Civil rights advocate once again challenges state House speaker in primary race

Published: Jul. 10, 2022 at 5:53 PM HST|Updated: Jul. 10, 2022 at 9:16 PM HST
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HONOLULU (HawaiiNewsNow) - A contentious Democratic primary race is putting the speaker of the state House on the defensive.

Incumbent Scott Saiki is challenged once again by civil rights advocate Kim Coco Iwamoto.

The race is happening on a changing playing field. The district from downtown Honolulu to McKinley and Kakaako has grown from semi-industrial area to a growing high rise residential area.

“Even though this is predominantly a high-rise area, the residents here have the same concerns as residents throughout the state,” said Saiki. “They want a community that is safe, affordable, and enjoyable.”

Saiki has been serving the downtown, McCully and Kakaako area for 28 years and served as state House speaker for five years.

“Some of my greatest accomplishments were actually projects that were initiated by residents in our community,” said Saiki. “Going far as far back as seven years ago when we took on a private company that had claimed ownership of roads in our community.”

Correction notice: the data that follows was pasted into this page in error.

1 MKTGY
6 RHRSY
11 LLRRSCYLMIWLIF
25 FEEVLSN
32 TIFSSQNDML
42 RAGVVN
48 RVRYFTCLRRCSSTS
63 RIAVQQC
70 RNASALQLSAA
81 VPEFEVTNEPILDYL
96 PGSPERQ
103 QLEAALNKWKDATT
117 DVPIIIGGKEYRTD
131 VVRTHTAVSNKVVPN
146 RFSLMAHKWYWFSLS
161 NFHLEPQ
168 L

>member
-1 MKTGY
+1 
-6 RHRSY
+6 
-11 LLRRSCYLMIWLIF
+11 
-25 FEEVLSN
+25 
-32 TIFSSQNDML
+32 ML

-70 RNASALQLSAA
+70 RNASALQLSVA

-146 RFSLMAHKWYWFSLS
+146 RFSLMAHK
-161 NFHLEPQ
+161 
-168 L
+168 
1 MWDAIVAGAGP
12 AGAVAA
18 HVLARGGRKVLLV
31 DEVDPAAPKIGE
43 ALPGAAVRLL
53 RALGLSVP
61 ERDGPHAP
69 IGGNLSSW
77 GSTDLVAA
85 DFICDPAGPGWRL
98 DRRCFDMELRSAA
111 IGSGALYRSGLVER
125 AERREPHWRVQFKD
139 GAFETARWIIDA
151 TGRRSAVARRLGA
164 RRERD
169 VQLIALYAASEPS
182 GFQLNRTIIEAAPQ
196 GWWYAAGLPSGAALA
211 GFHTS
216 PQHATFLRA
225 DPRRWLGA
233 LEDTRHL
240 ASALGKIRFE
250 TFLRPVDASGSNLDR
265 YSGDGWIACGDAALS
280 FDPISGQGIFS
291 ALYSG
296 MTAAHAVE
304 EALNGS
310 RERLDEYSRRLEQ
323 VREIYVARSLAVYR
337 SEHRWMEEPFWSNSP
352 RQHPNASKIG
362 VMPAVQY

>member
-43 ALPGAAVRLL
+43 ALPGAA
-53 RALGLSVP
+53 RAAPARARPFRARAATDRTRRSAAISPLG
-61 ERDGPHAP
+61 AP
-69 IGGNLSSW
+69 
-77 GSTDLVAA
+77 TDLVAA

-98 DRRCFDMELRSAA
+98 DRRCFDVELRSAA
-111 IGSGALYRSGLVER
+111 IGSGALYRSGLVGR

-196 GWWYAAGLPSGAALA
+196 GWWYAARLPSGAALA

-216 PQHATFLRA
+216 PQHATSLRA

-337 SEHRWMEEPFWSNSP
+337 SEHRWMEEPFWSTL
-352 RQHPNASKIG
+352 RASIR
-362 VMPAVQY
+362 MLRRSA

Saiki said the last elections was during the peak of the pandemic, so this round gives him an opportunity to meet with people face to face.

“I’m just very confident that the residents of this area recognize my accomplishments,” said Saiki. “They know what my record is, so I feel very positive about this.”

“He’s been there for 28 years and he’s had his chance, and it’s time to give somebody else an opportunity to contribute to improving our community,” said Iwamoto.

The former Board of Education member and lieutenant governor candidate challenged Saiki in 2020 and the results were close.

She believes it put pressure on Saiki and led him to pay more attention to community projects.

“It shouldn’t take, you know, somebody running against him to actually force him to deliver the kind of representation that our community has been waiting for,” Iwamoto said.

Iwamoto said she is focused on revitalizing Kakaako and building homes that local families can afford.

She said a lot of the high-rise units are vacant and proposed a surcharge on empty homes.

“And we use that revenue to actually subsidize emergency housing vouchers so that we can house our unsheltered neighbors and also use that resource to also build more affordable housing,” said Iwamoto.

The winner will face general election opposition from much less known Republican opponents Rob Novak and Thomas Brandt.

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